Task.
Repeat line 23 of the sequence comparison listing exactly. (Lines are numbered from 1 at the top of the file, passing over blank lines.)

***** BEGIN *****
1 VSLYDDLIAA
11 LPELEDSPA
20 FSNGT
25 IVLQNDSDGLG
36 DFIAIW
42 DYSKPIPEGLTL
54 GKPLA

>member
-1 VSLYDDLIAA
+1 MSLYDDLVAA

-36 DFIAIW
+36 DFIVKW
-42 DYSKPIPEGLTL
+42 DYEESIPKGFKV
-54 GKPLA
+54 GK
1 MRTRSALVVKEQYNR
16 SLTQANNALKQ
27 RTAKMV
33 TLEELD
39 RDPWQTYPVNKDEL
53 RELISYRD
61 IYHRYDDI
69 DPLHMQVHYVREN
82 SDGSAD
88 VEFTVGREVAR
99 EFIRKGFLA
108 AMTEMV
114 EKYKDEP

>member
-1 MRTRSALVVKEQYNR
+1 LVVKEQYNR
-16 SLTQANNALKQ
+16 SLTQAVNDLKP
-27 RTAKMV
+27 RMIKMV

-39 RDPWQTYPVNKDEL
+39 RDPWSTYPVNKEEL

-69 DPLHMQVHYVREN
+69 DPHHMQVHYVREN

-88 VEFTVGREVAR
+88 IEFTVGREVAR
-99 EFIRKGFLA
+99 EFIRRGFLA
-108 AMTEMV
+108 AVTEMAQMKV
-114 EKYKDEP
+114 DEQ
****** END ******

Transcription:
61 IYHRYDDI